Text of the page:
Not sure if you can make it with one fridge or freezer? Rearrange the shelves in your main appliances to maximize space. You might be surprised how much extra room you really have.
We are all savvier about realizing that our gadgets actually consume energy even when we think they’re “off.” What we may not realize, though, is how many of our products constantly draw power and how all that power adds up.
The average home has 40 products constantly drawing power, according to the Lawrence Berkeley National Laboratory. While some of them might seem insignificant alone — such as the amount of power drawn by a TV or by a coffeemaker programmed to brew in the morning — when you add them together, these sleeping devices can account for as much as 10 percent of household energy use, the lab reports.
The biggest phantom power consumers include any device with a remote control (think TV, DVD player or garage door opener); an external power supply (that clunky black box known as a “wall wart” on the plug for your router, printer or cable modem); a charger of any sort (cell phone, tablet, etc.); or any object with a continuous display (an alarm clock, oven, microwave, VCR or coffeemaker with a digital clock). Laptop computers and cable boxes (particularly cable boxes with integrated DVRs) are among the worst phantom power offenders, drawing an average of 9 watts and 44 watts in “off” mode, respectively, according to the lab.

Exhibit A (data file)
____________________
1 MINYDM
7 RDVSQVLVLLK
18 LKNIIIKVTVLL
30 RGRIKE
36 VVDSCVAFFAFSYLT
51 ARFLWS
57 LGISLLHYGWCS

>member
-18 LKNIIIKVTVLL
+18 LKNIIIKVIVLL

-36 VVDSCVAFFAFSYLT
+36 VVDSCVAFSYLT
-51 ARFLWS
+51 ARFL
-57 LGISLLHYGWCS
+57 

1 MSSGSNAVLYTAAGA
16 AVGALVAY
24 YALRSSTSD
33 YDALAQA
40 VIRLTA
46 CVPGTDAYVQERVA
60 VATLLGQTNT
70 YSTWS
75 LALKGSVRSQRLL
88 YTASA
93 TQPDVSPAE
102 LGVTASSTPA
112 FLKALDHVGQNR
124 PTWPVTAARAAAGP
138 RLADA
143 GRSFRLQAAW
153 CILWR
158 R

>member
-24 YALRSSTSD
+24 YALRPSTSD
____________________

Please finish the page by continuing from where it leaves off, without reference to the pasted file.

Given these stats, unplugging devices you don’t use often is a worthwhile decision to lower your energy bill. Setting your computer to sleep mode or saving a video game and powering down rather than pausing it while you grab a drink can also help. These two changes alone can save more than $100 a year in energy costs.
Want to make turning off multiple gadgets easier? Connect them to power strips so the on and off position is one toggle away. Using a power strip also eliminates the need to repeatedly unplug appliances from the wall, reducing the danger of frayed cords and wires. Another option? Use a light switch that turns power outlets on and off.
Whatever your energy needs, we've got a plan for you
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Power outages can be unpredictable — and are unfortunately common — events, affecting more than 36 million Americans in 2017 alone. If a blackout lasts for a long time, it can create many challenging and potentially dangerous situations for families.
This lesson will help students understand how electricity is transported and how smart meters and grid upgrades will help utilities and customers understand their energy consumption in an effort to save energy. Students will also be introduced to microgrids as a way for communities to reduce energy consumption collectively and ensure their local electrical infrastructure